It seems odd – you’re just starting your company, and you’re supposed to think about the end of it? While it might feel counterintuitive, it’s important to start with the end in mind. Knowing if you are planning on going public, selling to employees or family members, or being acquired by a bigger company will likely impact your business decisions, even in the infancy of the company.
So what is an “exit strategy” anyway? In its most basic form, an exit strategy contains plans, or goals, for the eventuality of the company and its founders. These plans come in many shapes and sizes, from a complex IPO (initial public offering) to a simple corporate dissolution. Here are some of the most common types of exit we see.
Selling your business to another company is often a very attractive option for entrepreneurs. It is a fairly straightforward process, particularly if your records have been kept complete and accessible as a part of your business strategy. In an acquisition, the buyer is often another company that is looking to expand into new markets and/or products. Ideally, the seller can identify several interested buyers in order to improve the seller’s negotiating position. The buyer may purchase the business with cash, stock or a combination of the two. Often, the management team is kept in place to continue running that branch of the new business, at least for a short term.
Instead of selling the business to a competitor or similar business, one option is to sell to someone already familiar with the operations, such as an employee, customer, friend or family member. The benefits of this arrangement are that the seller can often continue to be as involved as is mutually agreeable, and the business generally carries on without significant disturbance or deviations. However, sometimes it’s hard to negotiate a fair price when a friend or family member is sitting across the table.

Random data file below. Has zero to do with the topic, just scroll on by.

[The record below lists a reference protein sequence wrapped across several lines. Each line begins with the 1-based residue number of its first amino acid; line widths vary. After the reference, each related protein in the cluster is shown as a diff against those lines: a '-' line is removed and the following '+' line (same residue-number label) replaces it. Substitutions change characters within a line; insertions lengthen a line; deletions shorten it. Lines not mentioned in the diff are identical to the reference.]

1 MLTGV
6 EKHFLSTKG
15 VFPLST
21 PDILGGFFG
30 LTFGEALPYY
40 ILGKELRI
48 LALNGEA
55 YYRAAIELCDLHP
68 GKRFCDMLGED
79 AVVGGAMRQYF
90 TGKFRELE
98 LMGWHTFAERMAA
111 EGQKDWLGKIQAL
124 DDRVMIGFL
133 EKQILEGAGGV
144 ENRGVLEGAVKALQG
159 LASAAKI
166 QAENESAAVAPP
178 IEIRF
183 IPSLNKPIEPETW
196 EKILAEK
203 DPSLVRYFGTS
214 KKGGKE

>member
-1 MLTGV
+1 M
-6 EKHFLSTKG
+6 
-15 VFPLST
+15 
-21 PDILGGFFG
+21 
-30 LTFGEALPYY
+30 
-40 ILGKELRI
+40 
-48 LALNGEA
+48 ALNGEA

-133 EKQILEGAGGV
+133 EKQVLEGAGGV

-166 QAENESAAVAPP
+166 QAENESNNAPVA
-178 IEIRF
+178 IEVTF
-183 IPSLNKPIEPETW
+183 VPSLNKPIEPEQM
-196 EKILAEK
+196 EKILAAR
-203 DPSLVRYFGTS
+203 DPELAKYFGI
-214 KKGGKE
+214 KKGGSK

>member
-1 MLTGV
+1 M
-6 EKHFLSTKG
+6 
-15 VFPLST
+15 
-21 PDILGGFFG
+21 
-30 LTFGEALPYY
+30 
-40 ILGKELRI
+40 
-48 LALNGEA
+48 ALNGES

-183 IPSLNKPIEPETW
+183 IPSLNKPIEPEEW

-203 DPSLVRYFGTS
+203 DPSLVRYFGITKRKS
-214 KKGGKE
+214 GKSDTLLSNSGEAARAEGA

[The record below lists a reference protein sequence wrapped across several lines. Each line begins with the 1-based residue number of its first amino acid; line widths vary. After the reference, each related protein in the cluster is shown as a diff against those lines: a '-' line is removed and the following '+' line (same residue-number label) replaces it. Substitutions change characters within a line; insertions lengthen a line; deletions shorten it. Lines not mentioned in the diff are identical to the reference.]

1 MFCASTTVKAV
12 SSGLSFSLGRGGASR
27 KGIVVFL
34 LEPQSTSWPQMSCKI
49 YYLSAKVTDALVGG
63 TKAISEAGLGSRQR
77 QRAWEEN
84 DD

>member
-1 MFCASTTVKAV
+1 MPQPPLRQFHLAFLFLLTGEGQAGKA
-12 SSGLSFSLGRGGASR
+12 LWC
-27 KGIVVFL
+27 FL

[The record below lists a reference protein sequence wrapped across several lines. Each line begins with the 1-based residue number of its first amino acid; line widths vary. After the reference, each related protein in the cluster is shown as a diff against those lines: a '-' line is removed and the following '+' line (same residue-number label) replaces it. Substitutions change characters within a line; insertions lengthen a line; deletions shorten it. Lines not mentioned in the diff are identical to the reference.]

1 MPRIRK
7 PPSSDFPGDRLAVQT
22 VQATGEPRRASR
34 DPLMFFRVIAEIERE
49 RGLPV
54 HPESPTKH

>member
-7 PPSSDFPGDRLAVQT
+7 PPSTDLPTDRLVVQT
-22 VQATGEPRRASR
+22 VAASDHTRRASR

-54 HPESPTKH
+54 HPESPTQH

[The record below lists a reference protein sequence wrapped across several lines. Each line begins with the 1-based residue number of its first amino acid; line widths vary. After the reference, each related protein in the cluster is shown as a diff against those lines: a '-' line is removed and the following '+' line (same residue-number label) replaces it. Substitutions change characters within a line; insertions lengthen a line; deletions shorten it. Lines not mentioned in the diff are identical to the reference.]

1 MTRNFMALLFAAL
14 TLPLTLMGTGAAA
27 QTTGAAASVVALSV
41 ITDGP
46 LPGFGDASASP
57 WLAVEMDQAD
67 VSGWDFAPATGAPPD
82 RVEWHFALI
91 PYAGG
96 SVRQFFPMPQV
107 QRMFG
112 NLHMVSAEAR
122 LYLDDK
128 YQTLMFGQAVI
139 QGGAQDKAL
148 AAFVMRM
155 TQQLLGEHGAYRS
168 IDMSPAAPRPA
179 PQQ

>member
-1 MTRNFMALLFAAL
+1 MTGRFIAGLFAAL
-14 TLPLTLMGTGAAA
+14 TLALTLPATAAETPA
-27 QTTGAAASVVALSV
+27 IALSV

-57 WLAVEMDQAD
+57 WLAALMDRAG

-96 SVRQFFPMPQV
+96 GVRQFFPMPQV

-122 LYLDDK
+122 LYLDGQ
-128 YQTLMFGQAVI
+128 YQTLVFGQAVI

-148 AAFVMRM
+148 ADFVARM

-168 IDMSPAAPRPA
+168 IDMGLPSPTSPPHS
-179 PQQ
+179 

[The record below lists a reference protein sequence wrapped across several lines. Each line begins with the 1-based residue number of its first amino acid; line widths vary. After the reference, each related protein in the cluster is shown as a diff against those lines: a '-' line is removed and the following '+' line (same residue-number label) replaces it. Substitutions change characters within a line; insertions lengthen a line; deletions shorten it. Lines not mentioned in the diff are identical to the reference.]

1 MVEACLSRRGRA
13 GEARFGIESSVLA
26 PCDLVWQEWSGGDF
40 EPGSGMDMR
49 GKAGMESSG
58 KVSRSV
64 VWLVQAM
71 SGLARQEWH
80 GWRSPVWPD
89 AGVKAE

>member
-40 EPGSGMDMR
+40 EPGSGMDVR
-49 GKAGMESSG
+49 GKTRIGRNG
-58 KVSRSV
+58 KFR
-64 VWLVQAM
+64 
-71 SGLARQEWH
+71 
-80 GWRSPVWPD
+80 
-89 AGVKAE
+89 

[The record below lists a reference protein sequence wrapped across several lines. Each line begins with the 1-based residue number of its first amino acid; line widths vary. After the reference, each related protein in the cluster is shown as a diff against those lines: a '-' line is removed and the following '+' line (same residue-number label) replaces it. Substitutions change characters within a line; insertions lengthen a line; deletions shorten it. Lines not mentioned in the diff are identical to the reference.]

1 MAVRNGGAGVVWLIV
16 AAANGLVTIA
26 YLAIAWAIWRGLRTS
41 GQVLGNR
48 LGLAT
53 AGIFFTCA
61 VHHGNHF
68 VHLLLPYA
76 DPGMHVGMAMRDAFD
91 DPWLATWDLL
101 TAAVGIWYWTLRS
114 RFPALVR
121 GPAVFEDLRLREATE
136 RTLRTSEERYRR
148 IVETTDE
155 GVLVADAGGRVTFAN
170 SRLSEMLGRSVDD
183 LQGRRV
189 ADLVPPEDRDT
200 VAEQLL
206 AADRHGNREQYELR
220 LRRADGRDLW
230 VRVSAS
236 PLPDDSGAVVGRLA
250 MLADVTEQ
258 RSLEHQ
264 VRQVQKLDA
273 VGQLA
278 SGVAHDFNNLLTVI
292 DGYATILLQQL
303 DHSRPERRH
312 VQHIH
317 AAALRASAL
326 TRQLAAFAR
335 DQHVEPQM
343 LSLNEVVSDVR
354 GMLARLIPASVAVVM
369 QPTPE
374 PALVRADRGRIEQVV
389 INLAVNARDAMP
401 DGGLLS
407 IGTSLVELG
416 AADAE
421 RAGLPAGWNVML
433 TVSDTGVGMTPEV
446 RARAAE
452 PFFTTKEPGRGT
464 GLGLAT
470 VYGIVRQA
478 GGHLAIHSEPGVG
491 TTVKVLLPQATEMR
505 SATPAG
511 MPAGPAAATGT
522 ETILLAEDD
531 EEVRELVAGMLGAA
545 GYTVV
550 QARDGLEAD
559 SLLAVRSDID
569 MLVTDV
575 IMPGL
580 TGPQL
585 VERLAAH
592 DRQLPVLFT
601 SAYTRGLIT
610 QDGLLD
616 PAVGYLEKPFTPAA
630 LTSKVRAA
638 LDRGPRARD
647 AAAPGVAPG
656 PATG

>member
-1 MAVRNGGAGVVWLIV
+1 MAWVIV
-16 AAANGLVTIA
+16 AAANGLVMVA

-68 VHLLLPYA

Liquidation is often not the exit strategy businesses plan for, but it can be an attractive option for smaller businesses and lifestyle entrepreneur. Close up shop, sell off the assets, and be done. The proceeds from the assets must go first to the business’s creditors and then divided among the shareholders. The downside to this strategy is that it entirely neglects intangible assets such as client lists, business relationships and company reputation. These can be worth much more than the sellable assets of the company.
IPO (Initial Public Offering)
The most invasive and consuming exit strategy is the IPO. It is imperative that if this is an objective of the company, you prepare from day one, as every corner and crevasse of the business will be scrutinized heavily. While they are seen as “glamorous”, with huge returns to the investors and founders, IPO’s are actually fairly rare. Out of the millions of companies in the US, only about 7,000 of them are public. And for good reason – the process is disruptive, costs millions of dollars and multiple years, and can be risky.